On the same day (June 18, 1974), Schutz called Hannifin and relayed the following: (1) That BLM records indicated that record title interest was owned by Walker by virtue of conveyance (4) from Doreen Smith; (2) That conveyance (6) from Doreen Smith to O'Kane had been filed and approved by BLM with an effective date of February 1, 1972, but that there was nothing on file conveying title from Walker back to Doreen Smith; (3) That on February 15, 1974, BLM had revoked its approval of conveyance (6), declaring it null and void, declaring Walker owner of record title interest, allowing O'Kane the right of appeal warning O'Kane of the consequences of failure to comply with regulations relating to administrative appeals; (4) That O'Kane had failed to appeal, and had filed no other notice or instrument with BLM indicating any claim to NM 3620, subsequent to the BLM decision of February 15, 1974.
Reviewing maps and other data, Hannifin determined that $15 per acre was a good price. He hoped to resell the lease for $40 to $50 per acre. Expert testimony determined the fair market value of NM 3620, as of June 18, 1974, to be from $15 to $50 per acre.
Hannifin accepted Walker's offer and Walker effected conveyance (7) mailing an executed assignment to Hannifin. The assignment to Hannifin was on a standard BLM form commonly used for such assignments in New Mexico, and which does not contain an express warranty of title.2 Expert testimony established that there is no custom or practice requiring that assignments of federal oil and gas leases be made with warranty of title.
Upon receipt of the executed assignment on June 26, 1974, Hannifin mailed a cashier's check for $7,800 to Walker. Hannifin submitted the assignment to BLM for its approval on the next day.
On July 16, 1974, O'Kane filed conveyance (5), the assignment from Walker to Doreen Smith of December 13, 1971, with BLM for its approval, and simultaneously filed protest against approval of the assignment from Walker to Hannifin. By written decision on July 31, 1974, BLM denied O'Kane's request for approval of conveyance (5) and dismissed the protest.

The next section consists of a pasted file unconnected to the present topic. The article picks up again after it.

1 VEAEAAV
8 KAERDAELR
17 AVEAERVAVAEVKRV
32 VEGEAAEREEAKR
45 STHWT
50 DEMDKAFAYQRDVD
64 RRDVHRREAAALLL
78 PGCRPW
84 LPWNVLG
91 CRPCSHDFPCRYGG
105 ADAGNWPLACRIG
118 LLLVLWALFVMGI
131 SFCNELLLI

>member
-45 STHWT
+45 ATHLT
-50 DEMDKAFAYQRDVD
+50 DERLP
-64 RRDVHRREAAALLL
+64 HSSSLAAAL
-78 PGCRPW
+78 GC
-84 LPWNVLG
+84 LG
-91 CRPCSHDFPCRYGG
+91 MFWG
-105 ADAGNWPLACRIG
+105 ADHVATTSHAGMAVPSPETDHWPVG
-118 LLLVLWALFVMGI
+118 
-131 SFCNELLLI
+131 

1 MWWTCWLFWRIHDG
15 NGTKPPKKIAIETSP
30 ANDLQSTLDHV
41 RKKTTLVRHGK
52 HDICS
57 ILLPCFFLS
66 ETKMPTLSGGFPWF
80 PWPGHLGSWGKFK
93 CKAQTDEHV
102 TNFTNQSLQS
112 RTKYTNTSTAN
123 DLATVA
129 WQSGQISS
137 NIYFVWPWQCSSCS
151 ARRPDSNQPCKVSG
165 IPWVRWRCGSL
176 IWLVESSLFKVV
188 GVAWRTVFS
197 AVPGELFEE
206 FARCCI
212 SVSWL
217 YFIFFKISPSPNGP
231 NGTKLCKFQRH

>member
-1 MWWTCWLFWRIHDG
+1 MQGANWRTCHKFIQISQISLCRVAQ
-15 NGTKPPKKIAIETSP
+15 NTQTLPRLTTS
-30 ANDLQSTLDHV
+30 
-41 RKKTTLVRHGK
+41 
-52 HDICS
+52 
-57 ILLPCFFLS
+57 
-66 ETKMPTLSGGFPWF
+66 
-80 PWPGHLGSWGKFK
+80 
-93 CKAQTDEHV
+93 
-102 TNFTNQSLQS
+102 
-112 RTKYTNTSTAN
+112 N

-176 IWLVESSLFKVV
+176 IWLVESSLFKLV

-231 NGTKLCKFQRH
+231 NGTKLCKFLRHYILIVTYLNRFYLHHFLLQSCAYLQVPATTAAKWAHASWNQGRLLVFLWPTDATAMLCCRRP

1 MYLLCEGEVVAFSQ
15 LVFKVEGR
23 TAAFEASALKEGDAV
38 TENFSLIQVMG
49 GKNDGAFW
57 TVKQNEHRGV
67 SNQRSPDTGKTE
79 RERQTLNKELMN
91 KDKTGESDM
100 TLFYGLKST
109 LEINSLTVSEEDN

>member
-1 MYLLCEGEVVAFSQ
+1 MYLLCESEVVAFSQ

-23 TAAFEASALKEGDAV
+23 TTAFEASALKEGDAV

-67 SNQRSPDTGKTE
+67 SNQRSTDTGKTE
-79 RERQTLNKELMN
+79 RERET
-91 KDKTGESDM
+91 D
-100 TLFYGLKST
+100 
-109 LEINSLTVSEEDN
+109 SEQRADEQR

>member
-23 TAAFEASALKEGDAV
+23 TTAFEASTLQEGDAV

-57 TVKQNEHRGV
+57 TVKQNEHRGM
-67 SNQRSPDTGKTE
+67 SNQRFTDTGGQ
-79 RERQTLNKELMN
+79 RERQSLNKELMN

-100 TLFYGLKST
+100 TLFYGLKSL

O'Kane appealed the BLM decision of July 31, 1974, to the Board of Land Appeals in the Department of Interior. On March 18, 1975, the Board set aside the BLM decision of July 31, 1974,3 directed the parties to institute litigation or otherwise resolve the dispute, and directed BLM to approve an assignment in accordance with rights so established. O'Kane then filed the instant declaratory judgment action.
The District Court's Conclusions of Law
Those material on this appeal are:
3. As of June 18, 1974, the defendant Brown Walker was the owner of record title interest in and to federal oil and gas lease NM 3620.
4. The purchase price of $7,800 or approximately $15 per acre paid by the defendant Hannifin to the defendant Brown Walker for assignment of NM 3620 was an adequate and reasonable consideration for purchase of said oil and gas lease, and therefore said purchase price was not so low as to put the defendant D. L. Hannifin on inquiry as to any defects in the title to NM 3620, or other claims to said lease.
5. The lack of any express warranty of title in the assignment of federal oil and gas lease NM 3620 from the defendant Brown Walker to the defendant D. L. Hannifin was not sufficient cause to place the defendant D. L. Hannifin on any inquiry as to defects in the title to NM 3620, or other claims to said lease.
6. The information contained in the instruments on record with the Bureau of Land Management as of June 18, 1974, was insufficient to place the defendant D. L. Hannifin on any inquiry as to defects in title to federal oil and gas lease NM 3620 and was insufficient to give him notice that the plaintiffs O'Kane and Millhollen claimed any interest in said lease as of that date.
7. The defendant D. L. Hannifin exercised the ordinary care that a reasonable and prudent person in the oil and gas business would exercise in checking the title to a federal oil and gas lease prior to purchase.
8. The defendant D. L. Hannifin on June 18, 1974, was a good faith bona fide purchaser of federal oil and gas lease NM 3620, and was without notice, either actual or constructive, of any facts which would have put him on inquiry as to any other claims against said federal oil and gas lease.